You’ve probably heard that TV chef Paula Deen has gotten into a lot of trouble because at some point in the past, she used the "n-word."
But if she or just about anyone else short of the president had called someone a "retard" or used the phrase, "That’s retarded," it wouldn’t have merited more than a news brief. And that attitude is something People First, a group of Arkansans with developmental disabilities, would like to change.
During a press conference at the Capitol July 1, some of the group’s members asked their fellow Arkansans, nicely, to stop using that word to describe them or anyone else. The vice president, Alan Plumlee, 56, of Harrison — married and a 25-year employee of Walmart — explained why during his turn behind the podium. "The ‘r-word’ is hurtful," he said. "It’s degrading. It can cause a person to doubt themselves, doubt their self-worth. It also takes away their dignity and pride."
The effort to end the use of the "r-word" is part of a national movement begun by the Special Olympics. More than 400,000 people have signed an online pledge not to use the word at the website, www.r-word.org. In 2010, Congress passed a law with no dissenting votes requiring federal documents to use the term "intellectual disability" instead of "mental retardation." (Congress wasn’t even unanimous when it declared war on Japan.) Forty-three states including Arkansas have passed similar language.
Members of People First believe the "r-word" has a similar effect for them as the "n-word" has for African Americans. Society wisely has decided — without government coercion – that the "n-word" has caused so much pain to so many people that it is worse than profanity. People First would like society to make the same decision about the "r-word."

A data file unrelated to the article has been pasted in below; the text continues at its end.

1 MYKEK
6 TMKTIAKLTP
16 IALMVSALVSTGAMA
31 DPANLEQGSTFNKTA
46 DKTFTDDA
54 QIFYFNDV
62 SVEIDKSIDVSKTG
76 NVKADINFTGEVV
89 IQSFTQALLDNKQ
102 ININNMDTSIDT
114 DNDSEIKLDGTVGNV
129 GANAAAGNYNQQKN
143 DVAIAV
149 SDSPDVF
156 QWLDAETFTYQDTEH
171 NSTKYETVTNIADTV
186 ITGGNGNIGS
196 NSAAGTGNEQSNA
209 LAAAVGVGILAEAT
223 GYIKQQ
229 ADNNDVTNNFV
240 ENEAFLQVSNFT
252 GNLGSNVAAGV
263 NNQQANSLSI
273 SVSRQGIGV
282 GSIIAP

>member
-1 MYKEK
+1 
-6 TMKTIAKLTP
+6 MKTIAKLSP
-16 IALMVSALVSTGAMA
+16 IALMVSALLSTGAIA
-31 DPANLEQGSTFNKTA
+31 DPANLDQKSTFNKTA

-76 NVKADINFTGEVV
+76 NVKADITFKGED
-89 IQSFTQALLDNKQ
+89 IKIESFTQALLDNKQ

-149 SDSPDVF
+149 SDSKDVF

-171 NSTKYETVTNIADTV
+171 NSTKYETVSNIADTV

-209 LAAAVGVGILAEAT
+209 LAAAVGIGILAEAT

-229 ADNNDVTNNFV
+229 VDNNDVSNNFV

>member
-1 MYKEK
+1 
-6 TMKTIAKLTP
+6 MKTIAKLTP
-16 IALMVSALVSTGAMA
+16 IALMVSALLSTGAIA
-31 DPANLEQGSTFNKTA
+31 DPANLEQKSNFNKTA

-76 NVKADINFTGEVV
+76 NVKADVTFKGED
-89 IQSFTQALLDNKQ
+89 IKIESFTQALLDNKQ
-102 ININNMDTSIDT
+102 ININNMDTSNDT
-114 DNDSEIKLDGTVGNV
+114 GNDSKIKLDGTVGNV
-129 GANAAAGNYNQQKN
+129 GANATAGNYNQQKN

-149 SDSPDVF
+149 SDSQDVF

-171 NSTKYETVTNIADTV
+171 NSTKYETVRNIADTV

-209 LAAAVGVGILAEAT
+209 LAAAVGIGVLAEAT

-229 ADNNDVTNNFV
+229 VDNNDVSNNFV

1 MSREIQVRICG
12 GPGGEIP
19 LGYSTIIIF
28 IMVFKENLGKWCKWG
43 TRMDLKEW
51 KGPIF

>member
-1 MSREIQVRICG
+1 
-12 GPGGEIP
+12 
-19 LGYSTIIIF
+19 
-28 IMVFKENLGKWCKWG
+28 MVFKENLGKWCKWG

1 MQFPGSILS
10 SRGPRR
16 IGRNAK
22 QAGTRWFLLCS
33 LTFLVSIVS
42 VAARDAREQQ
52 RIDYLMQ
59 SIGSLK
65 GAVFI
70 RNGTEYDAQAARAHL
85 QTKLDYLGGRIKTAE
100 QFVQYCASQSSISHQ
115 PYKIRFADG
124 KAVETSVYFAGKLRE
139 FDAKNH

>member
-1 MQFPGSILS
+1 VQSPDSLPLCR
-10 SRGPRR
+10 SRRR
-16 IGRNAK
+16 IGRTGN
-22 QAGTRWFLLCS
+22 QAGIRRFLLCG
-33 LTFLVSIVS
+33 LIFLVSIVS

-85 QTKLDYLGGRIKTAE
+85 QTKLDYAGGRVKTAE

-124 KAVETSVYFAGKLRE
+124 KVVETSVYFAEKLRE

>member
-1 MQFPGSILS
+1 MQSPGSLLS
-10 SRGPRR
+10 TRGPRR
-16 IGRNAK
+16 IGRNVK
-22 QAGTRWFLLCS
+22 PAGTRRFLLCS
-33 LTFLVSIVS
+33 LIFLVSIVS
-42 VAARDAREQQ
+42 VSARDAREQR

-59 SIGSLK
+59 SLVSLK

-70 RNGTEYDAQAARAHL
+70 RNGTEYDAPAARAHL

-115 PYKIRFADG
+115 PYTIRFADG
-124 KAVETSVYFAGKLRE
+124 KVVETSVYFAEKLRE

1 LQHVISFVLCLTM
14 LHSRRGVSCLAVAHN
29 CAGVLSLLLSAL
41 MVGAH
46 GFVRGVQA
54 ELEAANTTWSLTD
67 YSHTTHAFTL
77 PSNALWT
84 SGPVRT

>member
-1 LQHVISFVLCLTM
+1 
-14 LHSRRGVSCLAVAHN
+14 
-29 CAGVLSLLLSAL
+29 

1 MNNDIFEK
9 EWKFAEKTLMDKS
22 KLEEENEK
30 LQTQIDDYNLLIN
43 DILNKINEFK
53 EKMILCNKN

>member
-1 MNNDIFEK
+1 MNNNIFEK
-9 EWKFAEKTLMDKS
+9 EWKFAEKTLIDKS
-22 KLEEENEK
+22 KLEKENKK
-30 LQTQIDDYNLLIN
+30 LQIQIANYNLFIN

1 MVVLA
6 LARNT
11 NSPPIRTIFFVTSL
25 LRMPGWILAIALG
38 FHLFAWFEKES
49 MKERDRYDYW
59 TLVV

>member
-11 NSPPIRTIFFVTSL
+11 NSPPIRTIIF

It can’t be denied that some people have intellectual challenges to overcome, and words shouldn’t be banned or replaced in order to hide that fact.
But the "r-word" has become so corrupted that it no longer communicates a medical diagnosis. Most people would understand it would be hurtful to call a person with an intellectual disability a mean name to their face. But in casual conversation, "That’s retarded" has come to refer to someone who is acting stupidly. In most cases, it’s not meant to be harmful, but what’s really being said is, "That was dumb or self-destructive — just like a person with an intellectual disability would act."
That’s just wrong. We all know intelligence doesn’t have much to do with how smartly people manage themselves. There are many high IQ people whose lives are a mess. Some of the smartest people in America nearly ruined the economy a few years back playing games with the financial system. Meanwhile, Plumlee has held a job continuously for 25 years and been married to the same woman for 17. Not too long ago, he and his wife, April, went on a cruise together. So maybe instead of saying, "That’s retarded" when describing an act of stupidity, people ought to say, "That’s like something the big banks would do." And when describing a responsible lifestyle or an intelligent choice, they ought to say, "That’s like Alan Plumlee."
Getting rid of a word won’t change much unless people change their attitudes as well, and the attitude that needs to go away is that a person’s intellectual disability is the only quality that defines them.
But attitudes can take a while to change. In the meantime, Joel Fuller of Searcy, president of People First, has a simple solution to help people communicate better. "Say what you mean," he said in his speech on the Capitol steps. "Just say, ‘That doesn’t make sense,’ or ‘That’s dumb,’ whatever, instead of using the ‘r-word.’"
Who could argue with that? It’s like Alan Plumlee.
Steve Brawner is an independent journalist in Arkansas. His blog — Independent Arkansas — is linked at arkansasnews.com. His e-mail address is firstname.lastname@example.org.